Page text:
Lively, likable novel from Freeman (a story collection, A Hollywood Education, 1986; The Last Days of Alfred Hitchcock, 1984) about a child star who grows into an adult star. Questions abound as the reader digs into what is at nearly every turn a familiar story that keeps glancing off real lives without ever focusing on one. At novel's beginning, the heroine drowns near Santa Barbara under circumstances very much like those that claimed former child star Natalie Wood, at about the same age, so one expects a roman Ö clef about Natalie. But when we get into her child-star period, the novel keeps echoing Shirley Temple. At a later age, the heroine—who marries a radical reporter who spends two years in Vietnam—wants to stand up against the government and later does a movie about exercise and weight reduction—all from the hills of Fonda. So what Freeman gives us in Carla Tate, born Karen Teitel, is a collage heroine but one with a strong enough character to carry the story herself. Carla makes her first screen appearance at six days of age. A few years later she's making a kiddie series at MGM as Georgina with her horse Lewis. What the studio sees instantly in little Carla is a screen natural, a magnetically relaxed actress. After some initial sex experiences, 17-year-old Carla falls under the protective hand of her married lover Jack Markel, 30 years her senior. Jack is a huge power and dark handler of labor unions. It's his idea that Carla marry and have kids while keeping up a liaison with him, and Carla goes through three husbands without ever discarding Jack. When her end comes, nothing much is resolved, no sense of tragedy stirs the reader. It's all as empty as a wonderful-to-watch piece of fluff, like The Barefoot Contessa. Sharp Hollywood detail, gripping—that will fade like smoke.

Pub Date: July 31, 1991

ISBN: 0-671-72738-9

Page Count: 320

Publisher: Simon & Schuster

Review Posted Online: May 20, 2010

Kirkus Reviews Issue: May 15, 1991

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The phrase “tour de force” could have been invented for this audacious novel.

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Four men who meet as college roommates move to New York and spend the next three decades gaining renown in their professions—as an architect, painter, actor and lawyer—and struggling with demons in their intertwined personal lives.

Yanagihara (The People in the Trees, 2013) takes the still-bold leap of writing about characters who don’t share her background; in addition to being male, JB is African-American, Malcolm has a black father and white mother, Willem is white, and “Jude’s race was undetermined”—deserted at birth, he was raised in a monastery and had an unspeakably traumatic childhood that’s revealed slowly over the course of the book. Two of them are gay, one straight and one bisexual. There isn’t a single significant female character, and for a long novel, there isn’t much plot. There aren’t even many markers of what’s happening in the outside world; Jude moves to a loft in SoHo as a young man, but we don’t see the neighborhood change from gritty artists’ enclave to glitzy tourist destination. What we get instead is an intensely interior look at the friends’ psyches and relationships, and it’s utterly enthralling. The four men think about work and creativity and success and failure; they cook for each other, compete with each other and jostle for each other’s affection. JB bases his entire artistic career on painting portraits of his friends, while Malcolm takes care of them by designing their apartments and houses. When Jude, as an adult, is adopted by his favorite Harvard law professor, his friends join him for Thanksgiving in Cambridge every year. And when Willem becomes a movie star, they all bask in his glow. Eventually, the tone darkens and the story narrows to focus on Jude as the pain of his past cuts deep into his carefully constructed life.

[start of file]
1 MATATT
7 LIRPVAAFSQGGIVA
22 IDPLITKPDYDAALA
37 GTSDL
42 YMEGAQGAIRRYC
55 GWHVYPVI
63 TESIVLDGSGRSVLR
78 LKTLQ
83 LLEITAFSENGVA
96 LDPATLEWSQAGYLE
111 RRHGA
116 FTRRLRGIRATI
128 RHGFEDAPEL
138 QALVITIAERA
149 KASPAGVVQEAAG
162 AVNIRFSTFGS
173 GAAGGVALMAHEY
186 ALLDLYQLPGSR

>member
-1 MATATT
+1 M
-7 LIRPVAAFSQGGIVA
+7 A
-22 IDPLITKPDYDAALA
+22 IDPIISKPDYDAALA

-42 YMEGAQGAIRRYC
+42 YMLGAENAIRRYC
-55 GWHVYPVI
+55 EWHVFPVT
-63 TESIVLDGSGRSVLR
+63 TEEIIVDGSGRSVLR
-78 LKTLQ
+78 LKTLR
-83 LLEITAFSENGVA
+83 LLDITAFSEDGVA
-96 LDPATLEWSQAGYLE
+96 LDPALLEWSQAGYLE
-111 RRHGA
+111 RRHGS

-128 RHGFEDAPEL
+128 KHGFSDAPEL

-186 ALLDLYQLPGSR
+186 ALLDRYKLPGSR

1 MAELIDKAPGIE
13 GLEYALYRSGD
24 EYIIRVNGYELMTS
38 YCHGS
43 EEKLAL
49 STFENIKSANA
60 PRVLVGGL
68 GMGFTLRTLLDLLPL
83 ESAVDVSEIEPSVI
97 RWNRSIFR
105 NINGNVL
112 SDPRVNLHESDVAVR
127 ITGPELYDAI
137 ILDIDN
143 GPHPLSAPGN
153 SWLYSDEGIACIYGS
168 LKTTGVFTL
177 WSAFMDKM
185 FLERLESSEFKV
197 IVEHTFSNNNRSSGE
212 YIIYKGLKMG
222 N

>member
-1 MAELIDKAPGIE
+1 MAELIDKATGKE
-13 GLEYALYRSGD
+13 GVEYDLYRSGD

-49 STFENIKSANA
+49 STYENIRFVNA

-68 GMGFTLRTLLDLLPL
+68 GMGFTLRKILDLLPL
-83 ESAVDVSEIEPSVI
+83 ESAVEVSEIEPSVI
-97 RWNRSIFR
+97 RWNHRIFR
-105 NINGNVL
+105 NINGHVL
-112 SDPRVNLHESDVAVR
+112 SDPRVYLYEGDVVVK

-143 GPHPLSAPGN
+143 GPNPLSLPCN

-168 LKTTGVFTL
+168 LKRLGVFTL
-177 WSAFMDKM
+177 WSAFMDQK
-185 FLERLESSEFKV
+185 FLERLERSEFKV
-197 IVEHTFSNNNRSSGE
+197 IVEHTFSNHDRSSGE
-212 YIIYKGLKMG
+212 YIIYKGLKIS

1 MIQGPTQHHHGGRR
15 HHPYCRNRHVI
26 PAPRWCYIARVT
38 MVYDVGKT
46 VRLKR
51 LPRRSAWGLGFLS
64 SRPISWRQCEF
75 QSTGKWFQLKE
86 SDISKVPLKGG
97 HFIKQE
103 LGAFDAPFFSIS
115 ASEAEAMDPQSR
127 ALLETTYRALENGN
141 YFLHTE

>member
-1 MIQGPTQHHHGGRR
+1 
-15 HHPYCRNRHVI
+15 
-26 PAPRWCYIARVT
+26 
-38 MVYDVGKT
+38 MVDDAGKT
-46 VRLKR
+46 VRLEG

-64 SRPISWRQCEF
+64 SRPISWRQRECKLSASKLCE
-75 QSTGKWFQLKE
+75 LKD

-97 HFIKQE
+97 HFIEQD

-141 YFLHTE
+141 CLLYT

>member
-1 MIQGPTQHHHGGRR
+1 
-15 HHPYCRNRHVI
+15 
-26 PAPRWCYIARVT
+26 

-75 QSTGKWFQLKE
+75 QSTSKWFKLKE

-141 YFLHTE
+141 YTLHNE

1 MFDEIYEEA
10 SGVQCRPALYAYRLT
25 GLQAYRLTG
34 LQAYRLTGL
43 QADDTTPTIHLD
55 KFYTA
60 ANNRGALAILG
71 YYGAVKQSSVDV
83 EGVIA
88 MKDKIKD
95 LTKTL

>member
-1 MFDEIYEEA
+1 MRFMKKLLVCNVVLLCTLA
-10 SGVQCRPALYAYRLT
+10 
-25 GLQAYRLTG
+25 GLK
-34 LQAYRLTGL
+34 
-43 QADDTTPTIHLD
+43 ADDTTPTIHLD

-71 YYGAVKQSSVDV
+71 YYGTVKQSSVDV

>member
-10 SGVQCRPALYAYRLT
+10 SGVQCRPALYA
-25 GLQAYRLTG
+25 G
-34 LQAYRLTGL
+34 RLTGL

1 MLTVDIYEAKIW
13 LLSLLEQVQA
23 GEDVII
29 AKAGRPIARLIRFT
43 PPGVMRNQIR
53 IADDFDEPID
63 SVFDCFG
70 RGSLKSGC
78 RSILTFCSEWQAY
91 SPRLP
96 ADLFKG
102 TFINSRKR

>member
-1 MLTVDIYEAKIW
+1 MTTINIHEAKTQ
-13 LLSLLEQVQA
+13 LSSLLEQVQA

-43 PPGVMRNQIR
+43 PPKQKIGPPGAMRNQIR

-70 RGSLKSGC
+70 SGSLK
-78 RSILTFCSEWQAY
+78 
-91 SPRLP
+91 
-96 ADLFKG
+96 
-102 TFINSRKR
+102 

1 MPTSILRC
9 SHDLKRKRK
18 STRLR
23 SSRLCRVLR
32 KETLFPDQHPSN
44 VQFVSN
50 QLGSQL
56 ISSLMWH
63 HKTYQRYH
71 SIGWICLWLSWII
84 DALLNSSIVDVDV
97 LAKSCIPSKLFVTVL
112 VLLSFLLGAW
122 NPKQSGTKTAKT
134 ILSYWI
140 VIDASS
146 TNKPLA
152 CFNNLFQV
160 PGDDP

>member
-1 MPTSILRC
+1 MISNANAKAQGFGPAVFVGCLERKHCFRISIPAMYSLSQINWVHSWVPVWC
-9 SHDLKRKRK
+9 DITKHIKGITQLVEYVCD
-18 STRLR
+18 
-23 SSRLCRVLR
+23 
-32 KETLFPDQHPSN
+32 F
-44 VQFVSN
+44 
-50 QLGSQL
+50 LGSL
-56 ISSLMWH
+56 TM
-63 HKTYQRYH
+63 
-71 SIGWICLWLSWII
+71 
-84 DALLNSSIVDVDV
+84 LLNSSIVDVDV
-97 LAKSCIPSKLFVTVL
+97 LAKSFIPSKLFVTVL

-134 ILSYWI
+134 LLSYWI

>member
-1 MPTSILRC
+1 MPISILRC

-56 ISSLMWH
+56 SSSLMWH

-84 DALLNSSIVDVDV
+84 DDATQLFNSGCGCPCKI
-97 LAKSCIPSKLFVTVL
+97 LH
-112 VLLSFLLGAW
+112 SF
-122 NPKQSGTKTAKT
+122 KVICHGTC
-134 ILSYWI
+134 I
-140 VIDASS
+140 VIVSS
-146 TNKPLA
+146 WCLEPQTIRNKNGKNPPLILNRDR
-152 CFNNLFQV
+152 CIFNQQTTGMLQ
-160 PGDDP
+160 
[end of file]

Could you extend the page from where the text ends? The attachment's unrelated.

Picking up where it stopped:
The phrase “tour de force” could have been invented for this audacious novel.

Pub Date: March 10, 2015

ISBN: 978-0-385-53925-8

Page Count: 720

Publisher: Doubleday

Review Posted Online: Dec. 22, 2014

Kirkus Reviews Issue: Jan. 1, 2015

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More about grief and tragedy than romance.


Five friends meet on their first day of kindergarten at the exclusive Atwood School and remain lifelong friends through tragedy and triumph.

When Gabby, Billy, Izzie, Andy and Sean meet in the toy kitchen of the kindergarten classroom on their first day of school, no one can know how strong the group’s friendship will remain. Despite their different personalities and interests, the five grow up together and become even closer as they come into their own talents and life paths. But tragedy will strike and strike again. Family troubles, abusive parents, drugs, alcohol, stress, grief and even random bad luck will put pressure on each of them individually and as a group. Known for her emotional romances, Steel makes a bit of a departure with this effort that follows a group of friends through young adulthood. But even as one tragedy after another befalls the friends, the impact of the events is blunted by a distant narrative style that lacks emotional intensity. 

More about grief and tragedy than romance.

Pub Date: July 24, 2012

ISBN: 978-0-385-34321-3

Page Count: 322

Publisher: Delacorte

Review Posted Online: Nov. 14, 2012

Kirkus Reviews Issue: Dec. 1, 2012

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